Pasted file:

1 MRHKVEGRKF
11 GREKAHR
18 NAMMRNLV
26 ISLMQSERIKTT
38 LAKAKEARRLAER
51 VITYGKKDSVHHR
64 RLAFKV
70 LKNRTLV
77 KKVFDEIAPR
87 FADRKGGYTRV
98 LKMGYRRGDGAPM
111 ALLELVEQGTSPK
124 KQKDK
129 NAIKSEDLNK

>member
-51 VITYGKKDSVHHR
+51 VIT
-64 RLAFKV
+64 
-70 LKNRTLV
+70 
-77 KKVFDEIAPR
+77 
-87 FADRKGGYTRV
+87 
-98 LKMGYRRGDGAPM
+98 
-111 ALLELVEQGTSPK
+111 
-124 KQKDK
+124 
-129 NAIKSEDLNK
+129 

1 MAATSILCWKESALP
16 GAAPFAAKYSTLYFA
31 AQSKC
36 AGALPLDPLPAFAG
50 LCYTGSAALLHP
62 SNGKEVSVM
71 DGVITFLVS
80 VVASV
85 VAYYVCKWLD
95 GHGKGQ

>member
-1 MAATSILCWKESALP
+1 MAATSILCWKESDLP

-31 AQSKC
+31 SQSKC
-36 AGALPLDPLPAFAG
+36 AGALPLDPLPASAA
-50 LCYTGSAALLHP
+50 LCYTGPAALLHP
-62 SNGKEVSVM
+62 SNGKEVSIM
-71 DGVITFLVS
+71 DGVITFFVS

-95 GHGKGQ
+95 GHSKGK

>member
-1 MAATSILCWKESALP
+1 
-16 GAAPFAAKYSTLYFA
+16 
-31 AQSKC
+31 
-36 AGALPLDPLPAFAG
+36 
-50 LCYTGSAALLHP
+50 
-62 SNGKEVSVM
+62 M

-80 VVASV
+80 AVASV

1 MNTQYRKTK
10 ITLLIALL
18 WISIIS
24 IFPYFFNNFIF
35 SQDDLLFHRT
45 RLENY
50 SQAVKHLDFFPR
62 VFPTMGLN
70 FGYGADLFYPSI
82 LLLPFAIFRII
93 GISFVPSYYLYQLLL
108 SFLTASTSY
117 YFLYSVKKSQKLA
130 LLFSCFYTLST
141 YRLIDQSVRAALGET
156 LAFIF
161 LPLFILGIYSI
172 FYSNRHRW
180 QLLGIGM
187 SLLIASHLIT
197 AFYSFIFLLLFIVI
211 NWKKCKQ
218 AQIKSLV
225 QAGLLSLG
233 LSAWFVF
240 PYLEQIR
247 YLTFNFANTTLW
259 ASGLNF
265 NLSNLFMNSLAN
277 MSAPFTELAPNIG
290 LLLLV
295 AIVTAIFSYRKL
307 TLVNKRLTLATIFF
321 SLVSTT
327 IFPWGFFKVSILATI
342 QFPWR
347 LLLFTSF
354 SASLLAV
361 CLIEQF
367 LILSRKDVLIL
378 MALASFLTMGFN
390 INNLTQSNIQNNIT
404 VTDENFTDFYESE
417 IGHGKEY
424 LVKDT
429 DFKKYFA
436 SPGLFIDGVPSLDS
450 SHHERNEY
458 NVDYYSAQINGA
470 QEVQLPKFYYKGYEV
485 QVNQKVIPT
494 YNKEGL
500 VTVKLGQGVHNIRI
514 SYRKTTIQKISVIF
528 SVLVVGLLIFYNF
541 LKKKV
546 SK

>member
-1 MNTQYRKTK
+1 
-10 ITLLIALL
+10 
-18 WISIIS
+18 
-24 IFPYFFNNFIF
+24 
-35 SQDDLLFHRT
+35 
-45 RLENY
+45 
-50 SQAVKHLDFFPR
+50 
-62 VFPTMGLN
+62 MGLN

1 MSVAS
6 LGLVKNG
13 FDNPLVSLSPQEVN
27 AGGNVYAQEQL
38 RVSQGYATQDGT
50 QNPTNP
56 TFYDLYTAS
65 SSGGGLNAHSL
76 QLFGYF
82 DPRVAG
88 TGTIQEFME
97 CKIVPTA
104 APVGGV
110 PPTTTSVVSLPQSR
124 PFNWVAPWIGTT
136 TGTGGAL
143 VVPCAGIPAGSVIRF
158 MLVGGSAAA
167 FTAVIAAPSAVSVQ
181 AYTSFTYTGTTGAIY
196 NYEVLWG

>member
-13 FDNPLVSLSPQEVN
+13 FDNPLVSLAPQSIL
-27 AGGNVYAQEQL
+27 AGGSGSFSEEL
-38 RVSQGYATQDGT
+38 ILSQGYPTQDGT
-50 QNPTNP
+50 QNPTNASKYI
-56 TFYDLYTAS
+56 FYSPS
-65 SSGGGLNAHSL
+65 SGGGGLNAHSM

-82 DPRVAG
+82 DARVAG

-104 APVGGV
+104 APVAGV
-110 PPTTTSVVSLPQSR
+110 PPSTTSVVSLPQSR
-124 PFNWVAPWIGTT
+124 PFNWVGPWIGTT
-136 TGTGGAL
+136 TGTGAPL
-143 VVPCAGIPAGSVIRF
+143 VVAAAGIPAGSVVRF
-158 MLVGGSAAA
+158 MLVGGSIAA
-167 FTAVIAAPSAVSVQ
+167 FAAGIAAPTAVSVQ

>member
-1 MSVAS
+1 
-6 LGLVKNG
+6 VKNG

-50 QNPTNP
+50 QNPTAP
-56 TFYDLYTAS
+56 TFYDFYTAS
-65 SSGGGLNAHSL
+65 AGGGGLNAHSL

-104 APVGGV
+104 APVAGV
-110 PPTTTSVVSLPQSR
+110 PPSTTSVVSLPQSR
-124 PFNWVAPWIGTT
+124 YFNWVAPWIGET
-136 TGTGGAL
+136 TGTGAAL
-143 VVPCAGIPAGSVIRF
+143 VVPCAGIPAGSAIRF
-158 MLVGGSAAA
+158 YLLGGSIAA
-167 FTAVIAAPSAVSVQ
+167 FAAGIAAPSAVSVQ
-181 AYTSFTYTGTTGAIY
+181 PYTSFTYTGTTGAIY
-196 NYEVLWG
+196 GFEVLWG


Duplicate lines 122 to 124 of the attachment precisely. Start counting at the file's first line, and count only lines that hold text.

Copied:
458 NVDYYSAQINGA
470 QEVQLPKFYYKGYEV
485 QVNQKVIPT